Quartzite is a metamorphic rock that started out as sandstone. When sandstone is subjected to extreme heat and pressure (such as that caused by tectonic plate compression) it becomes quartzite.
Quartzite is the “hot new thing”. While this natural stone has been around for a long time, it is currently seeing a surge in popularity both in residential and commercial properties. It offers the elegant look of marble without some of the disadvantages. Quartzite offers a classy touch with a hint of “edge” or “modernness”.
Quartzite typically comes in shades of white and gray. However, “impurities” in the stone can cause other colors to be present. For example, iron oxide in quartzite may create hues of pink or red. Slabs of quartzite tend to have a lot of veining and movement so your piece will most likely have color variations.
Quartzite is primarily available in 2 finishes: Polished and honed (a.k.a. matte).
Achieved through grinding and buffing the material, this finish creates a glossy surface that really highlights the details and variations of a slab of quartzite. Polished quartzite is less porous than honed meaning choosing this finish will make your countertop more resistant to staining.
Honed (a.k.a. matte)
Achieved through sanding, this finish adds a smooth texture to quartzite. However, it will make the color seem muted. Honed quartzite doesn’t show etching as easily as a polished finish; however, the honing process opens the pores making it more susceptible to staining.
There are many pros to quartzite. Including:
Quartzite is an all natural product. It is a beautiful way to invite Mother Nature into your home.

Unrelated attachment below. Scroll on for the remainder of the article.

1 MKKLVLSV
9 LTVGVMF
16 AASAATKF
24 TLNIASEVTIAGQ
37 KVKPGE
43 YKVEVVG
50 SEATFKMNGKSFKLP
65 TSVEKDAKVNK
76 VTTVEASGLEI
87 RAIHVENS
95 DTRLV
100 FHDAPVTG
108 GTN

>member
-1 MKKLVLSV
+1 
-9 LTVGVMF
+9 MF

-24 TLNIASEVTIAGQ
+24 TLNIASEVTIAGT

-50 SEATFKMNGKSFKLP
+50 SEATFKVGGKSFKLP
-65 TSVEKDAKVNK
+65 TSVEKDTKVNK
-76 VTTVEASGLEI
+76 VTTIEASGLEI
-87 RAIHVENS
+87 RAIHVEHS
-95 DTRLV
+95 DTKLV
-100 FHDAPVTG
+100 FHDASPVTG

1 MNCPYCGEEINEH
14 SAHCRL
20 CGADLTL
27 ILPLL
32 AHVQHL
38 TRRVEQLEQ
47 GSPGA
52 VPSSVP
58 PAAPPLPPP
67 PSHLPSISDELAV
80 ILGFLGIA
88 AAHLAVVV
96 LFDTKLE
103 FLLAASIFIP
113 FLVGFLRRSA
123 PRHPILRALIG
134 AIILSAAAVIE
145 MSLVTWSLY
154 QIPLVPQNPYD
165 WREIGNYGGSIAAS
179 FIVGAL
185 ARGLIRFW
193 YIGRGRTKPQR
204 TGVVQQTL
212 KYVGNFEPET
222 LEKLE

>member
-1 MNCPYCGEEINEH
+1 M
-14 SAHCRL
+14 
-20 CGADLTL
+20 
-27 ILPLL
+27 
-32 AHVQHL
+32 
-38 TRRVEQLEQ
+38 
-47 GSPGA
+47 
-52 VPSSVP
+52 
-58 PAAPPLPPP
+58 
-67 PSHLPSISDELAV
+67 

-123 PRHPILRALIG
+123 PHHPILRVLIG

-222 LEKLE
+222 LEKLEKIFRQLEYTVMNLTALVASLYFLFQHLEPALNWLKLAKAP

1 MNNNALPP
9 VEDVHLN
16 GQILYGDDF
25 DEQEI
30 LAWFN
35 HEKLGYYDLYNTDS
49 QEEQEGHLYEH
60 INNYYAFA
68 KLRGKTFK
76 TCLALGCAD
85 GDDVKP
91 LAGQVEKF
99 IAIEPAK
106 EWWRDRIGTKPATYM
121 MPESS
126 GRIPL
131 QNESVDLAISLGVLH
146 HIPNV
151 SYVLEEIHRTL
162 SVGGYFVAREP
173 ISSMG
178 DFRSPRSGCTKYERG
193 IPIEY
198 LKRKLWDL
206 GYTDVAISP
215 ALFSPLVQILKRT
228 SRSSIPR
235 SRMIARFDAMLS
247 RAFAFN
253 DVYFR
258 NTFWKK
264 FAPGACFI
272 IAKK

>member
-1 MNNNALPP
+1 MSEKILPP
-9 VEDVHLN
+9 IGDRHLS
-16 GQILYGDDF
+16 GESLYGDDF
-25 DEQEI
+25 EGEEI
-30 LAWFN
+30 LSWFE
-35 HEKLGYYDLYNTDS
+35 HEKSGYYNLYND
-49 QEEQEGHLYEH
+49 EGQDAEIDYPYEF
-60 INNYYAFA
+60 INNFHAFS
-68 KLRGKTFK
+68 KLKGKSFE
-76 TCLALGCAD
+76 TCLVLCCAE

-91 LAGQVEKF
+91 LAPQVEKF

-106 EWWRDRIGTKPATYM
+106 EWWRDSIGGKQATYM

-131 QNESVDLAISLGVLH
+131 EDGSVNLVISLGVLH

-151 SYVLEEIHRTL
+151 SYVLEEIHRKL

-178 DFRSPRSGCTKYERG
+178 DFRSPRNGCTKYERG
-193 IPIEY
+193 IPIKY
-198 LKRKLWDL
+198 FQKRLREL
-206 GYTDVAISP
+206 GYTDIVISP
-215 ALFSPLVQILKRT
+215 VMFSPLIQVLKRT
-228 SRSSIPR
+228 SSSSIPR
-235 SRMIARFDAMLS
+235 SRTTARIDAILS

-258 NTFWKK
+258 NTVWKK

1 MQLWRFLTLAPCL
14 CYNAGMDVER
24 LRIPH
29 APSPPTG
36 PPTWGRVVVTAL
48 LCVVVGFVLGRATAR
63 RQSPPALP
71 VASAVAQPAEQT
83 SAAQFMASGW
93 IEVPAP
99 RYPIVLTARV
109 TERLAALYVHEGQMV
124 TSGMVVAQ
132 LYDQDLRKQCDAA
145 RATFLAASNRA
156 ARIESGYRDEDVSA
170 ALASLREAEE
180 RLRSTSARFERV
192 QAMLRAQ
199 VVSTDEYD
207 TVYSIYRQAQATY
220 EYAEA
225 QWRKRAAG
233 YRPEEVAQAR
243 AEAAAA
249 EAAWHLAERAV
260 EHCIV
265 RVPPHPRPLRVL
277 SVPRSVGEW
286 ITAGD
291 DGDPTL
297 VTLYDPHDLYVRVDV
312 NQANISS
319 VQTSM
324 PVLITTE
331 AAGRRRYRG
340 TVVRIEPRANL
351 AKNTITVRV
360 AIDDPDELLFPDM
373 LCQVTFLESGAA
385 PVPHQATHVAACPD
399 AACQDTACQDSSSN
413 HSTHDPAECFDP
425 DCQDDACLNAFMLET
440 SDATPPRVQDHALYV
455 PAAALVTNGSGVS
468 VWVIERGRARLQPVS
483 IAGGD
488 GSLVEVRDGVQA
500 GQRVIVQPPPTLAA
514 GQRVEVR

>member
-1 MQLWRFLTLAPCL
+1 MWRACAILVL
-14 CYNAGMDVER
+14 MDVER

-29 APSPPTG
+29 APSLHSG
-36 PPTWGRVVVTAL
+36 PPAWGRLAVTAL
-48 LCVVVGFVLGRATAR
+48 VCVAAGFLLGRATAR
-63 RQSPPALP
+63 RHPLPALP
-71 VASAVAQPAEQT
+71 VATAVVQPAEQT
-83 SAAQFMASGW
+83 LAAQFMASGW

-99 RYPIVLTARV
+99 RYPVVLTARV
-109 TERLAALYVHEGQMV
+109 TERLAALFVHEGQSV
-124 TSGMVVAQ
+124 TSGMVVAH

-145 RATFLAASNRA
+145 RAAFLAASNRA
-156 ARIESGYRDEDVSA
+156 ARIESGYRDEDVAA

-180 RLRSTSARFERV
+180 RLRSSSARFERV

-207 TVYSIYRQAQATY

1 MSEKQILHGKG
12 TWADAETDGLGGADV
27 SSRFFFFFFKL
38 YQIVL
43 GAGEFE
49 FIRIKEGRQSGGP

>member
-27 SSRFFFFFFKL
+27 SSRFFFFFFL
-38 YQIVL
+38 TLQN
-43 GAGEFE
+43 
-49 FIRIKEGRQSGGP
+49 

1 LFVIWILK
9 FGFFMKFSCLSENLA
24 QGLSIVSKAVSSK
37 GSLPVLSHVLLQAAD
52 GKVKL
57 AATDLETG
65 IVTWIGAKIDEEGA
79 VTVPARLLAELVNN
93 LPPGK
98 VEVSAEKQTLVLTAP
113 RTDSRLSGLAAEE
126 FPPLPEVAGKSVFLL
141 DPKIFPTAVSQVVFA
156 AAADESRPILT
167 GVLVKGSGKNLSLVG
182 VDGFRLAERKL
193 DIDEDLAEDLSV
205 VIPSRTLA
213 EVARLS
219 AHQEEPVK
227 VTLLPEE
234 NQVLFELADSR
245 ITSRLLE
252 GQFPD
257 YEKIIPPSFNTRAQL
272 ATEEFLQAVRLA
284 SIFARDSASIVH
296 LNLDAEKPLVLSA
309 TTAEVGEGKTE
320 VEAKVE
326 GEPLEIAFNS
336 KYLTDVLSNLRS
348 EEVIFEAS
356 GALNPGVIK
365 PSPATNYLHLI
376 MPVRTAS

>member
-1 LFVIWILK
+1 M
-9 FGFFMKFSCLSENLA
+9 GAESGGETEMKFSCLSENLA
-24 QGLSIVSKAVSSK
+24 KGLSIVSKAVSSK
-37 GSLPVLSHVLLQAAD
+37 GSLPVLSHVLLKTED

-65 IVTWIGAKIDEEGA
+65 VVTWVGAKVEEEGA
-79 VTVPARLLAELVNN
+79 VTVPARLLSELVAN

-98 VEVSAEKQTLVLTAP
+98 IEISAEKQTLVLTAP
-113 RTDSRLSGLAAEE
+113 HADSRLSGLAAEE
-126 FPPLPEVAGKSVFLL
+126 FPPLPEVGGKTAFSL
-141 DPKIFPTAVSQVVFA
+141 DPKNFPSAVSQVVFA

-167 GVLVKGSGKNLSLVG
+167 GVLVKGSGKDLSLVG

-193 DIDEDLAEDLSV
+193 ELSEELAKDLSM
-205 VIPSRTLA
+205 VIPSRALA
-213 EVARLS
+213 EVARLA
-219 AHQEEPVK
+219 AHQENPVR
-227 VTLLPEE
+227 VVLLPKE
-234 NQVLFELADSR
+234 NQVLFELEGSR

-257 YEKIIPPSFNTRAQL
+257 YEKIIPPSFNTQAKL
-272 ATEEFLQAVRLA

Since quartzite is a natural product, no two pieces are identical. This means, when you choose quartzite, you are guaranteed to get a completely unique product.
Quartzite is heat resistant and therefore unlikely to be harmed by contact with hot materials like cookware and styling tools.
High Abrasion Resistance
Quartzite is tough. It is harder than granite and quartz. While it is not indestructible (no material is), it will stand up well to wear and tear.
Since quartzite is a rock, it is porous; however, it is a lot less porous than some other materials. This is one of its big advantages over marble. In addition, since it doesn’t contain calcite, quartzite is not as easily etched by acidic products.
Unfortunately, there are also some cons to quartzite. Including:
Quartzite does require maintenance in the form of sealing. You will need to seal your countertops on a regular basis (typically annually) to help prevent staining.
Quartzite’s color options can be a bit limiting. As mentioned above, quartzite mainly comes in shades of white and gray which may not work well with your chosen color palette.
Quartzite can be costly in comparisons to other natural stones.
Quartzite is a trendy product… and for good reason. Its beautiful appearance makes it a focal point of any room and its durability makes it a good choice for rooms that are highly trafficked and lived in. Unfortunately, it does have some disadvantages including a price point that may make it unattainable for some shoppers. If you’re in love with marble but discouraged by some of its cons, quartzite should definitely be on your list of materials to review.